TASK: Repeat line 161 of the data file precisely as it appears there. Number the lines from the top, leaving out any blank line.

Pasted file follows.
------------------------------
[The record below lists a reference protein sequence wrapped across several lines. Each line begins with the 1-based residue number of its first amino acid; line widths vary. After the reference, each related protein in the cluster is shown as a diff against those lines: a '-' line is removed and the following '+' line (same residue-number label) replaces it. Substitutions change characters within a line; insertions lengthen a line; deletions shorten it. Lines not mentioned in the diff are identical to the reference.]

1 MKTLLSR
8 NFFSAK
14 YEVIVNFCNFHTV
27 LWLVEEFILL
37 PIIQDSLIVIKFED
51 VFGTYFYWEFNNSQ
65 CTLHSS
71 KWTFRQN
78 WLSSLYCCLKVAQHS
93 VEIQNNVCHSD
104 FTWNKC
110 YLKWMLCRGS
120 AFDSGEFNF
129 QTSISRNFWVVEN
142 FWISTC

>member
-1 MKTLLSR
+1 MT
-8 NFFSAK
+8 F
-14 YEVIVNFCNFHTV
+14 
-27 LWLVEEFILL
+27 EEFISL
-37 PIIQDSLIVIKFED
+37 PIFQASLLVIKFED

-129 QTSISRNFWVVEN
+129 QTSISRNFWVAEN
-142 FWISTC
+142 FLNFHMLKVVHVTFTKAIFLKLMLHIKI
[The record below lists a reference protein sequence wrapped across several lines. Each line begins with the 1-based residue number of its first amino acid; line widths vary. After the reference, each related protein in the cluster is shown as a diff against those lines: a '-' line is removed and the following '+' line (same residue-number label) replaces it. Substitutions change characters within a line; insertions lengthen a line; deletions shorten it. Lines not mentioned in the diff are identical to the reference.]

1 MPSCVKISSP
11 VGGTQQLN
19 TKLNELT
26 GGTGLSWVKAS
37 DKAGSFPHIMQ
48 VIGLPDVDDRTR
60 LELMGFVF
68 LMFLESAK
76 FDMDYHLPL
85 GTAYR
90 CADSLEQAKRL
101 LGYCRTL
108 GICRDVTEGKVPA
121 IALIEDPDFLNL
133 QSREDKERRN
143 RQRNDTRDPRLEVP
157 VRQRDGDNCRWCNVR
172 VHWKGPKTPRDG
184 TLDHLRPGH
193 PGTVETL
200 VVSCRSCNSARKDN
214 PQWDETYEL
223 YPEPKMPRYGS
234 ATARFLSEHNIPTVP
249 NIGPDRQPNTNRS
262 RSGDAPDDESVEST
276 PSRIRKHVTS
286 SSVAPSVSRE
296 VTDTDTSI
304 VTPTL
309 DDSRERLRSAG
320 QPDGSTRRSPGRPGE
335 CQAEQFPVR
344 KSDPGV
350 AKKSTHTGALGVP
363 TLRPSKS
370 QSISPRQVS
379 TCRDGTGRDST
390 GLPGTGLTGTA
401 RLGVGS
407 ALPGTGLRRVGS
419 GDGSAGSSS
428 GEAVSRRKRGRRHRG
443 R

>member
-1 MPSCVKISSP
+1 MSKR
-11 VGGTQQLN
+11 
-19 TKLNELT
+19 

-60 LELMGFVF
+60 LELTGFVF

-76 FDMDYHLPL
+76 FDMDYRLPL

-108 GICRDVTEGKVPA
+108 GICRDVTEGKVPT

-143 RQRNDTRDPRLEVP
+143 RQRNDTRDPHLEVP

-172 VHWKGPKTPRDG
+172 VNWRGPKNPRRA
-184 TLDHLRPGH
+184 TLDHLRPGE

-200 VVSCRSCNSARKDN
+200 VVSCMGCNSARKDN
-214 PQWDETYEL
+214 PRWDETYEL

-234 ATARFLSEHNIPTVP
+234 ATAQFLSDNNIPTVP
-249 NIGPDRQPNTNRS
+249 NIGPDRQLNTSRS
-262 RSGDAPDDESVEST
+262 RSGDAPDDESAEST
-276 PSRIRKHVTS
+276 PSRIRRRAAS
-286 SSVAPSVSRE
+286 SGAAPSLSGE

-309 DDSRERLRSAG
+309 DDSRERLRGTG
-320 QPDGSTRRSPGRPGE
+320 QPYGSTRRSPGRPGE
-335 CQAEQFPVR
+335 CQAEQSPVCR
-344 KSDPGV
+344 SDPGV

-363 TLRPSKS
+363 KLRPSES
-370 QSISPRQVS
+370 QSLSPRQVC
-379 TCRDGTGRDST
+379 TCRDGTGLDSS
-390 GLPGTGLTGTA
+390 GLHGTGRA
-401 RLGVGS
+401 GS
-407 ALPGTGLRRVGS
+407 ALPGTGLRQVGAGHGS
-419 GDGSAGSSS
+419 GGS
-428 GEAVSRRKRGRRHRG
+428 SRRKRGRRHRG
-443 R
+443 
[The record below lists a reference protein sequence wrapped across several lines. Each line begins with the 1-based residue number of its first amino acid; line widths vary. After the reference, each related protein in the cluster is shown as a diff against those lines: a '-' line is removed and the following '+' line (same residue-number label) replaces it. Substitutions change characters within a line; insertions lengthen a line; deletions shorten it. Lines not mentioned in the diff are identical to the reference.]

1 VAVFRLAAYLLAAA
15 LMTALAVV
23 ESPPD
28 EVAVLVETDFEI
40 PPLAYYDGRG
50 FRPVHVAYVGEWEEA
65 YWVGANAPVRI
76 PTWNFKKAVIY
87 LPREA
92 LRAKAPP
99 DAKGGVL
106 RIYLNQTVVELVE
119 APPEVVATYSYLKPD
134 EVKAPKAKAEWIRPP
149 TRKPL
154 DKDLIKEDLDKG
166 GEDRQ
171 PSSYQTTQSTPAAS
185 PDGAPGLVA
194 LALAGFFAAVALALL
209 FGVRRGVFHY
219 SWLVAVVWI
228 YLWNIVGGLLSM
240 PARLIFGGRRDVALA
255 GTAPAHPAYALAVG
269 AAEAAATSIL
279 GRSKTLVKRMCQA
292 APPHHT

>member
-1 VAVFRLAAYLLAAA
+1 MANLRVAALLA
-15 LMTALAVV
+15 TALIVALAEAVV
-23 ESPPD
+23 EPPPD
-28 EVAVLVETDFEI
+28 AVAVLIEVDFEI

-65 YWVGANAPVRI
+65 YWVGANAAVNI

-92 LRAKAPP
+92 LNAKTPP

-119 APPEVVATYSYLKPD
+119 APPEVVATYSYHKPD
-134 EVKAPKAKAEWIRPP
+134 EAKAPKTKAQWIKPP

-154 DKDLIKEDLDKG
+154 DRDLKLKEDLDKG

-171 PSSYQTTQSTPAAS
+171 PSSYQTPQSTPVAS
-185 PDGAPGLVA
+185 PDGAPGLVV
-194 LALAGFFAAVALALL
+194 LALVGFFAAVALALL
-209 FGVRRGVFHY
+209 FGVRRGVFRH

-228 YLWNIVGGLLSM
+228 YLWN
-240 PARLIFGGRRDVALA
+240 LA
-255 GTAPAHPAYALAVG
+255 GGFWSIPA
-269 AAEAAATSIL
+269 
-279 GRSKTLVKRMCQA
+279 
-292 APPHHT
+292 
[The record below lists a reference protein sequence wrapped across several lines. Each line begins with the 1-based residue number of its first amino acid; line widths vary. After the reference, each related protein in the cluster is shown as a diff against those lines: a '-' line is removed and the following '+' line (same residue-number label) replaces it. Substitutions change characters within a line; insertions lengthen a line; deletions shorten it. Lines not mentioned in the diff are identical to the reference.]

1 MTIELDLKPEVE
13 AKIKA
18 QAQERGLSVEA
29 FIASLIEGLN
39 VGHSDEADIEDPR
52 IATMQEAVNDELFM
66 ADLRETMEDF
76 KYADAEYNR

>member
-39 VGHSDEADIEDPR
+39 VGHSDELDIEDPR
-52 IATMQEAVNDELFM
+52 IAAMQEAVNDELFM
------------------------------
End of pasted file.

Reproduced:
255 GTAPAHPAYALAVG